Police slashed homeless tents, say advocates in Abbotsford, B.C.
Follows scandal of chicken manure dumping to drive out homeless
The Abbotsford, B.C., police chief has ordered an investigation into allegations the city's officers destroyed tents belonging to homeless people, in a second controversy over how the city treats its homeless.
"Slashing tents is something we've heard a lot of over the years, where they'll go in and they'll use a knife or whatever to cut up tents, but the [use of] bear mace is the new thing," said Pastor Ward Draper of The 5 and 2 Ministries, a Christian charity which helps Abbotsford's homeless.
"They'll open the tent and coat everything inside so it's absolutely useless," Draper said.
The new allegation comes less than two weeks after the city manager was forced to apologize for dumping manure in a park in an effort to chase away the homeless.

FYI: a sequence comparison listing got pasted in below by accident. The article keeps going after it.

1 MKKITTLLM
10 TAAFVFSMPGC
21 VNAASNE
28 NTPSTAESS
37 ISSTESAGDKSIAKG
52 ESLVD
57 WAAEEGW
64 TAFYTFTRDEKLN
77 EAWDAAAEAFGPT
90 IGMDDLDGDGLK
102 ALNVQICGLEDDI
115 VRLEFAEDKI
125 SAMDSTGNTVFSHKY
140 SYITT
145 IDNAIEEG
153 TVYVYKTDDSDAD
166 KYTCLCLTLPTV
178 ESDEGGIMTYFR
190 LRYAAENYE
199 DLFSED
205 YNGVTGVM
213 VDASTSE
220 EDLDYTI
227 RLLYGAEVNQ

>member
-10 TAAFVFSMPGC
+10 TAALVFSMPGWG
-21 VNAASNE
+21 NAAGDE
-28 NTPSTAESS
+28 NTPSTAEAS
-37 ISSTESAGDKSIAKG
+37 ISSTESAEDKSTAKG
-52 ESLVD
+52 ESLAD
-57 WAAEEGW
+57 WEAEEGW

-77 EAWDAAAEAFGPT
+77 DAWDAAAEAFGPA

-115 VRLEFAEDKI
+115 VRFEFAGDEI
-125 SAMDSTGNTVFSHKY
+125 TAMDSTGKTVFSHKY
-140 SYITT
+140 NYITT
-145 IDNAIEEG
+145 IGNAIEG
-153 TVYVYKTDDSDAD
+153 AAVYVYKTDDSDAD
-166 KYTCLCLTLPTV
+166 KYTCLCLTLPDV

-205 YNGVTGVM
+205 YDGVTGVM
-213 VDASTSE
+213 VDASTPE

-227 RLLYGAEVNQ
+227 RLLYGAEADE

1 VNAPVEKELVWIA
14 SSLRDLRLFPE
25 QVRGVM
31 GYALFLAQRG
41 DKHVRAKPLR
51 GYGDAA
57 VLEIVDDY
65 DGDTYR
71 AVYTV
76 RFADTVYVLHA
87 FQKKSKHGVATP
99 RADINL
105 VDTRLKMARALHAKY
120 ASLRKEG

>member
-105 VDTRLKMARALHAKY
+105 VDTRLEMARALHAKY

The latest allegations — this time against the police — were made at a community consultation held last week in the wake of the chicken manure scandal.
About a dozen tents belonging to homeless people had been slashed in the last three months, Draper told a meeting of the Abbotsford Social Development Advisory Committee.
On Friday, Chief Const. Bob Rich asked the B.C. Office of the Police Complaint Commissioner — an independent agency that oversees public complaints against the police — to look into the incident, a police spokesman said.
"There weren't specific officers that were cited and there wasn't a location that was provided," said Const. Ian MacDonald.
"But we were concerned enough with the suggestion Abbotsford police officers were involved that we decided an investigation was necessary and it was necessary with civilian oversight," he added.
MacDonald said police are urging anyone with information to come forward. He said that if any of the allegations are proven, the force will hold the officers involved accountable.